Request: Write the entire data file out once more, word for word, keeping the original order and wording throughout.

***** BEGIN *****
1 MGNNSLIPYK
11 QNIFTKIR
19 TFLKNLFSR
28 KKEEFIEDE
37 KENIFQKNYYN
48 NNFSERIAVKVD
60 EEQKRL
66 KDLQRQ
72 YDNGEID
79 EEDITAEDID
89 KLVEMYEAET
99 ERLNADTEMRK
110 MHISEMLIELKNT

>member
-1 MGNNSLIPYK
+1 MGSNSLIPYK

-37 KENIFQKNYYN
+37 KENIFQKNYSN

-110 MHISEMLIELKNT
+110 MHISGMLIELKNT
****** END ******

1 MGNNSLIPYK
11 QNIFTKIR
19 TFLKNLFSR
28 KKEEFIEDE
37 KENIFQKNYYN
48 NNFSERIAVKVD
60 EEQKRL
66 KDLQRQ
72 YDNGEID
79 EEDITAEDID
89 KLVEMYEAET
99 ERLNADTEMRK
110 MHISEMLIELKNT

>member
-1 MGNNSLIPYK
+1 MGSNSLIPYK

-37 KENIFQKNYYN
+37 KENIFQKNYSN

-110 MHISEMLIELKNT
+110 MHISGMLIELKNT